Fourthly, if we assume the existence of an absolutely necessary being — whether it be the world or something in the world, or the cause of the world — we must place it in a time at an infinite distance from any given moment; for, otherwise, it must be dependent on some other and higher existence. Such an existence is, in this case, too large for our empirical conception, and unattainable by the continued regress of any synthesis.

But if we believe that everything in the world — be it condition or conditioned — is contingent; every given existence is too small for our conception. For in this case we are compelled to seek for some other existence upon which the former depends.

We have said that in all these cases the cosmological idea is either too great or too small for the empirical regress in a synthesis, and consequently for every possible conception of the understanding. Why did we not express ourselves in a manner exactly the reverse of this and, instead of accusing the cosmological idea of overstepping or of falling short of its true aim, possible experience, say that, in the first case, the empirical conception is always too small for the idea, and in the second too great, and thus attach the blame of these contradictions to the empirical regress? The reason is this. Possible experience can alone give reality to our conceptions; without it a conception is merely an idea, without truth or relation to an object. Hence a possible empirical conception must be the standard by which we are to judge whether an idea is anything more than an idea and fiction of thought, or whether it relates to an object in the world. If we say of a thing that in relation to some other thing it is too large or too small, the former is considered as existing for the sake of the latter, and requiring to be adapted to it. Among the trivial subjects of discussion in the old schools of dialectics was this question: “If a ball cannot pass through a hole, shall we say that the ball is too large or the hole too small?” In this case it is indifferent what expression we employ; for we do not know which exists for the sake of the other. On the other hand, we cannot say: “The man is too long for his coat”; but: “The coat is too short for the man.”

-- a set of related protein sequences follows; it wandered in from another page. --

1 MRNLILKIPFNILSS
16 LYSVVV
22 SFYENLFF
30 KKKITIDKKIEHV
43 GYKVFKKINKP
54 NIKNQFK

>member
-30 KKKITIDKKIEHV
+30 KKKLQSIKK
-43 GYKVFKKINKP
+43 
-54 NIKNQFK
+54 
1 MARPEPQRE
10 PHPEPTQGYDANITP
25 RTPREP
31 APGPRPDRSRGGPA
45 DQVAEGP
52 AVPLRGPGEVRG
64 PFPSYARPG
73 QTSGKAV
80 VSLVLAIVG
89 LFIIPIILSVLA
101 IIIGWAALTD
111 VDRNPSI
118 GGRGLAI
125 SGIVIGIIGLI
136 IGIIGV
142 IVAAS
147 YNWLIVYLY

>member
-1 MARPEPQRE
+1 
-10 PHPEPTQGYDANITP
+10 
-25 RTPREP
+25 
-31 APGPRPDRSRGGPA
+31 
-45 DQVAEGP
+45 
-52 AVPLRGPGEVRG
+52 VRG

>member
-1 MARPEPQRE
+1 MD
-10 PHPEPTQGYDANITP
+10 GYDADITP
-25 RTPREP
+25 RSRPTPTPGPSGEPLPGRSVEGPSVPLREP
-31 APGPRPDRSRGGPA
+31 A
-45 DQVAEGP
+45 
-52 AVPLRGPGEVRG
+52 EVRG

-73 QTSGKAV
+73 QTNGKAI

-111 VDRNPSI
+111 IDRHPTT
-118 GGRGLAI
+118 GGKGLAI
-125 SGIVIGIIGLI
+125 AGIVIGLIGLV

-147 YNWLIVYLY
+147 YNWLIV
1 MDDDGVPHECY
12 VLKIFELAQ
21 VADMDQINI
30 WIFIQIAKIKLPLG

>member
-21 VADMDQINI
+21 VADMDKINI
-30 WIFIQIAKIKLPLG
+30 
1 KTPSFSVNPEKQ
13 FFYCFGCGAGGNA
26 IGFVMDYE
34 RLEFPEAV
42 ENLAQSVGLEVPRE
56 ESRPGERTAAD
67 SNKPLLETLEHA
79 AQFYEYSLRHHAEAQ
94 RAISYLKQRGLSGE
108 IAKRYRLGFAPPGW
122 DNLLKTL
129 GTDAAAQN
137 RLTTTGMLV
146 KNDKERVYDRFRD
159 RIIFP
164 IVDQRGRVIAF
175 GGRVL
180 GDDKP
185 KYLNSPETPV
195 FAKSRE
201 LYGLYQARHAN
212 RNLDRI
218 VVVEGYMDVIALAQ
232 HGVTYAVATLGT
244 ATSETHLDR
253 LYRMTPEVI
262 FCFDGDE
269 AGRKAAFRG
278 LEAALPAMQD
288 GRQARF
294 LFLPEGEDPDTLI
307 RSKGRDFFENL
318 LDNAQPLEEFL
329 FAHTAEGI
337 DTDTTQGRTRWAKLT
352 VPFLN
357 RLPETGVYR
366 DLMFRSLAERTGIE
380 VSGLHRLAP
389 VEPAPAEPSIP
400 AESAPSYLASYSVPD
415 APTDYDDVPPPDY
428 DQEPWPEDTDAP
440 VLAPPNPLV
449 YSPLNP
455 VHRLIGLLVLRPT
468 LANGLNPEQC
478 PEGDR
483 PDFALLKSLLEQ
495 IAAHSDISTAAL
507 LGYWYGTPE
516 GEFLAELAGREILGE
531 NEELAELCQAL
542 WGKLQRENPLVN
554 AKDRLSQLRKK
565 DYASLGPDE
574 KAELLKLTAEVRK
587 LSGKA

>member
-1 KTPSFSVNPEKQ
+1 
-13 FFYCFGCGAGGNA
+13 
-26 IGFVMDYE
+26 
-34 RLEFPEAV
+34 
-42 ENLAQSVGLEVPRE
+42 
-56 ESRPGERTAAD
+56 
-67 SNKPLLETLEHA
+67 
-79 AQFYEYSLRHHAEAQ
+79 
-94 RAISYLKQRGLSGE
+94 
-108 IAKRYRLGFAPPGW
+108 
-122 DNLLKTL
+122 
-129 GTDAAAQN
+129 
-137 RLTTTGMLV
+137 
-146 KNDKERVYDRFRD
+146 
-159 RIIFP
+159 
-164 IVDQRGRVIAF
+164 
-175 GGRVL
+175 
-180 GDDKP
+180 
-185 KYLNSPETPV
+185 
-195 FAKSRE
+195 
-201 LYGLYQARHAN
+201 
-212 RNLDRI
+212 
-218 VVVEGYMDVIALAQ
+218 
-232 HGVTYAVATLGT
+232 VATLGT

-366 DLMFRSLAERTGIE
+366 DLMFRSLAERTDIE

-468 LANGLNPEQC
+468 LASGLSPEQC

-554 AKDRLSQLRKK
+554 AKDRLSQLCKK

We are thus led to the well-founded suspicion that the cosmological ideas, and all the conflicting sophistical assertions connected with them, are based upon a false and fictitious conception of the mode in which the object of these ideas is presented to us; and this suspicion will probably direct us how to expose the illusion that has so long led us astray from the truth.

http://ebooks.adelaide.edu.au/k/kant/immanuel/k16p/part1.2.2.2.2.5.html

Last updated Friday, March 7, 2014 at 21:44